Show Less

Structural Change and Convergence

An Empirical Analysis of Production Structures in Europe


Nicole Palan

This book studies both the causes and effects of country specialization and industry concentration. First, a detailed literature review of both theoretical and empirical work is given. Second, the most important indices used in studying the heterogeneity of countries and industries are analyzed. The book discusses the (dis-)advantages of these indices in detail and shows how empirical results depend on the index chosen. Third, the book studies the economic development of individual industries in detail and identifies crucial structural breaks in the development paths. Last, the heterogeneity across Western European countries is analyzed and the countries are assigned to individual clubs. In doing so, this book examines the similarity of countries in their economic development and identifies the drivers of these processes.


Show Summary Details
Restricted access

4 The Location of Industries in Western Europe


16 4.1 Introduction At the beginning of our observation period in 1970, the European Economic Community (EEC) only comprised the six founding members, i.e. Belgium, France, Germany, Italy, Luxembourg and the Netherlands. These countries cre- ated a customs union that already comprised a large number of industries and also set up common agricultural and trade policies (Molle 2006).17 Although in- tra-European quotas and tariffs were abolished, many non-tariff barriers re- mained to exist due to differences in national regulations (e.g. with regard to product standards, licensing procedures, indirect taxation) hindering the creation of trade and specialization. Moreover, at that time the mobility of labour was restricted since different school and university degrees were not easily recog- nized in all other member states. In the first half of the 1980s the European Commission aimed to complete the integration of product (for both goods and services) and factor (both capital and labour) markets, thereby setting an end to the fragmentation of Western European economies; the object was to complete the internal market by 1992, as laid out in the Single European Act of 1986. As stated in Article 159 EC, the objectives are the following: higher competiveness by speeding up structural change and altering the specialization profile of coun- tries towards high-wage and high-growth industries and facilitating the exploita- tion of both economies of scale and scope (also by fostering co-operations among firms). With regard to the free movement of goods and capital, full mar- ket integration has been realized, whereas...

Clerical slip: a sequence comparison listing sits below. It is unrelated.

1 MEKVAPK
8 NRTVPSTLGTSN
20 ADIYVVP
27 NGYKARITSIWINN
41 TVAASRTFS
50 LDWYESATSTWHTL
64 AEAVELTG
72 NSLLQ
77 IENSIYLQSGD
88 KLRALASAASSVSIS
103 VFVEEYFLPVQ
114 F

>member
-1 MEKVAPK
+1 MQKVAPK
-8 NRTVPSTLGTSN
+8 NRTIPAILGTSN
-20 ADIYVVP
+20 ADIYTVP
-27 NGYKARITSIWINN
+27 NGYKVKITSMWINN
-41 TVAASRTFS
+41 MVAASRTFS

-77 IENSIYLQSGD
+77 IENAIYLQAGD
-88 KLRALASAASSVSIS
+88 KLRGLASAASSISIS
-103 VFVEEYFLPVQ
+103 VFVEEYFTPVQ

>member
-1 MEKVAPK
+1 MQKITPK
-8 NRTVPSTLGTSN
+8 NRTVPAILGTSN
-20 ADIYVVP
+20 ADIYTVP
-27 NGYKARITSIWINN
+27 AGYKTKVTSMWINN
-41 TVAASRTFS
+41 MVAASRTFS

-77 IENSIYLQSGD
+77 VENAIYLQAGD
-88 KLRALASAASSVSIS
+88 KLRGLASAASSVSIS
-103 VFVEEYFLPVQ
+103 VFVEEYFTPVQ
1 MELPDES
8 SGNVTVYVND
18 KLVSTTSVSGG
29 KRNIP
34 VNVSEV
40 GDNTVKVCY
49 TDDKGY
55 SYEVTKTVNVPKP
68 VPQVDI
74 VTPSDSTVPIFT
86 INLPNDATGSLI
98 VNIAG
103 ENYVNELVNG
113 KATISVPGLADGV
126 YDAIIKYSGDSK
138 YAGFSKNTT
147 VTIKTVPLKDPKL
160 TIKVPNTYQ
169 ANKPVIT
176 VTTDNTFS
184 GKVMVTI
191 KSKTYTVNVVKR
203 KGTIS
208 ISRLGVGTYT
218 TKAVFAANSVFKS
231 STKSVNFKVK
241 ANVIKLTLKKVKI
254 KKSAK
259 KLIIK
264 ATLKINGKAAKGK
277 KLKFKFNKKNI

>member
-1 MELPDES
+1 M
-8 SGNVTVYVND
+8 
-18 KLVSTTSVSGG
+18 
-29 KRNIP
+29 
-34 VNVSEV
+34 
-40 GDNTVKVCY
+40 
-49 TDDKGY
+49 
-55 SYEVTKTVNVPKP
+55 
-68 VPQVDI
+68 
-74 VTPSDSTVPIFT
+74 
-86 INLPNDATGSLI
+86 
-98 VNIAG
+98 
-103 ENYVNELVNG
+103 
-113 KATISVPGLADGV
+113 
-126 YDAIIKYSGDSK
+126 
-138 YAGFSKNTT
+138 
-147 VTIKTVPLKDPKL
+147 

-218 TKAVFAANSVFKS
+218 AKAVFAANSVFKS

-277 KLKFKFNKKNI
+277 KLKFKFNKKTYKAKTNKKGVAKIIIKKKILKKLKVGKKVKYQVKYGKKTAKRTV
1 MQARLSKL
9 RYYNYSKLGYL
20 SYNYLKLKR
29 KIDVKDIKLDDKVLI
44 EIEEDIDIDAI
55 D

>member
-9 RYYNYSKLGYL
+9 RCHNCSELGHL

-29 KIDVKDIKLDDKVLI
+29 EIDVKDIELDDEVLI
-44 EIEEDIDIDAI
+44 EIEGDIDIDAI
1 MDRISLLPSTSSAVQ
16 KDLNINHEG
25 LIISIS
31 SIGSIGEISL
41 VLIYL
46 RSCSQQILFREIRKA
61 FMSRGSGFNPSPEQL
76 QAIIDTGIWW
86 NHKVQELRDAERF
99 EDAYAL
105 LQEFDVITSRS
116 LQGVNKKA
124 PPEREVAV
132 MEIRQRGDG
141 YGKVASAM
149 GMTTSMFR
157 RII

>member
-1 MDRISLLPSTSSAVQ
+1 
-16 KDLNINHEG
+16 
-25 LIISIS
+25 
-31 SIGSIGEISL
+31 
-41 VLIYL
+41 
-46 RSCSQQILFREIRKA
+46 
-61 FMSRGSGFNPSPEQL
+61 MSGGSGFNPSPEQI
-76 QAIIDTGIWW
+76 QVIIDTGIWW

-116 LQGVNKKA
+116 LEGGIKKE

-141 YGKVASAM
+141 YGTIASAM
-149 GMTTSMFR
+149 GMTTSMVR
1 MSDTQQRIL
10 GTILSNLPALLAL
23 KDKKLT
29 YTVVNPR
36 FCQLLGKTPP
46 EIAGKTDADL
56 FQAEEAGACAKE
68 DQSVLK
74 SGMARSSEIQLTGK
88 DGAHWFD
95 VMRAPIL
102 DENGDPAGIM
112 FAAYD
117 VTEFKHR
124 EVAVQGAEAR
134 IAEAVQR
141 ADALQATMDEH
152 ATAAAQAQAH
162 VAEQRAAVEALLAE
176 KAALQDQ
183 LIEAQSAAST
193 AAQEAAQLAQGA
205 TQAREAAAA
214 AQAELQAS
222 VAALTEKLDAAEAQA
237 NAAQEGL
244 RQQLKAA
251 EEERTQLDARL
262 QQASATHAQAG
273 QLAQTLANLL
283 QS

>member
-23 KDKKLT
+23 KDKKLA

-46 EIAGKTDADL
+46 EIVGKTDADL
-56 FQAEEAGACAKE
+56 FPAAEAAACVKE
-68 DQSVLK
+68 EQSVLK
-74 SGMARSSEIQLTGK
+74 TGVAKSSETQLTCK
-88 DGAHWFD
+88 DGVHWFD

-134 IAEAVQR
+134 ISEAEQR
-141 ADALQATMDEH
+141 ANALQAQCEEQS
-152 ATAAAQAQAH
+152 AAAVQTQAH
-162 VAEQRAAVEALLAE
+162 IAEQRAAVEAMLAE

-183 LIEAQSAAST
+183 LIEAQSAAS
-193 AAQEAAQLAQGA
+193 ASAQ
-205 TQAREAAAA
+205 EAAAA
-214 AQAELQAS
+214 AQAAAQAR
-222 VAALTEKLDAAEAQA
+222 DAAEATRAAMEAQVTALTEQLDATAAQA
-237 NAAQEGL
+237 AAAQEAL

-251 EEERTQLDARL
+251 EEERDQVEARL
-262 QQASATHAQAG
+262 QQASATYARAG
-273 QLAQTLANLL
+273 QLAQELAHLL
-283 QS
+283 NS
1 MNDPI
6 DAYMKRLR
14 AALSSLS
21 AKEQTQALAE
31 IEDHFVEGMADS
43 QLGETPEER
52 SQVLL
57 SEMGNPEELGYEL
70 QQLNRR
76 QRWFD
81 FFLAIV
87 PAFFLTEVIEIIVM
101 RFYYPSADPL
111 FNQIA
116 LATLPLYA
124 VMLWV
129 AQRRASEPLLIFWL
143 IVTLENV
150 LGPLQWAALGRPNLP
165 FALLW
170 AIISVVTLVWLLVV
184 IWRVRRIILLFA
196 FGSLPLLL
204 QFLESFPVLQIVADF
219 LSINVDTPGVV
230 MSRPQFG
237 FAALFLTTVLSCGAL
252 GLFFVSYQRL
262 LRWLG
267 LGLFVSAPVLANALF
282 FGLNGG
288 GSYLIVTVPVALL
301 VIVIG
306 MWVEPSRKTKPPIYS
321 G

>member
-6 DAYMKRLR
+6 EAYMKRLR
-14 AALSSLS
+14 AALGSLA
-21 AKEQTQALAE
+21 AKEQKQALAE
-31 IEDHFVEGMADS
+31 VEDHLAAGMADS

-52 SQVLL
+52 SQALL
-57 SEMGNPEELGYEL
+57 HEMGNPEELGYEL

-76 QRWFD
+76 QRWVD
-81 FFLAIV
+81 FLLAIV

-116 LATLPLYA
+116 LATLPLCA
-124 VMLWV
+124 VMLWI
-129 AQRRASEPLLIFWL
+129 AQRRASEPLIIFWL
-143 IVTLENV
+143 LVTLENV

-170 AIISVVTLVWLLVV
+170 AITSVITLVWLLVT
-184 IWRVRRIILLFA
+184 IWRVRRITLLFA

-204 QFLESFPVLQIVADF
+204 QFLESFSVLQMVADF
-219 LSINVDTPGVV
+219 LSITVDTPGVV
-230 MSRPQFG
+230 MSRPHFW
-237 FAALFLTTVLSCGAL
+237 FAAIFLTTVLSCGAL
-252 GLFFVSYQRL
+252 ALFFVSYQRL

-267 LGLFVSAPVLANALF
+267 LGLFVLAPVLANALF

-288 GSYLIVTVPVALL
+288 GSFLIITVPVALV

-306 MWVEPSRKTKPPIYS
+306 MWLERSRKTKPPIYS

You are not authenticated to view the full text of this chapter or article.

This site requires a subscription or purchase to access the full text of books or journals.

Do you have any questions? Contact us.

Or login to access all content.